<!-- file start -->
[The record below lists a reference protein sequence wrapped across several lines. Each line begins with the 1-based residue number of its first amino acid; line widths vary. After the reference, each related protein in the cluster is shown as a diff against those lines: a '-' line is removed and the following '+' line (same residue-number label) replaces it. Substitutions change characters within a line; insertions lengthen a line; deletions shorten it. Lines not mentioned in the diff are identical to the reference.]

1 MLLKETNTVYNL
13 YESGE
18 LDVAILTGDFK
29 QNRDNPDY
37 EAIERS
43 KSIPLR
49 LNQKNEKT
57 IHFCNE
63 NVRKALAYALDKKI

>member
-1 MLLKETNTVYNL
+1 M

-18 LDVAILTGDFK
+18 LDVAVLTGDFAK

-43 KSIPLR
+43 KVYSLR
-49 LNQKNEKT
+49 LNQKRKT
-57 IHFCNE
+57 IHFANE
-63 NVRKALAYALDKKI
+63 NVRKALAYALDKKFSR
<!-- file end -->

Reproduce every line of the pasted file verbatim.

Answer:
[The record below lists a reference protein sequence wrapped across several lines. Each line begins with the 1-based residue number of its first amino acid; line widths vary. After the reference, each related protein in the cluster is shown as a diff against those lines: a '-' line is removed and the following '+' line (same residue-number label) replaces it. Substitutions change characters within a line; insertions lengthen a line; deletions shorten it. Lines not mentioned in the diff are identical to the reference.]

1 MLLKETNTVYNL
13 YESGE
18 LDVAILTGDFK
29 QNRDNPDY
37 EAIERS
43 KSIPLR
49 LNQKNEKT
57 IHFCNE
63 NVRKALAYALDKKI

>member
-1 MLLKETNTVYNL
+1 M

-18 LDVAILTGDFK
+18 LDVAVLTGDFAK

-43 KSIPLR
+43 KVYSLR
-49 LNQKNEKT
+49 LNQKRKT
-57 IHFCNE
+57 IHFANE
-63 NVRKALAYALDKKI
+63 NVRKALAYALDKKFSR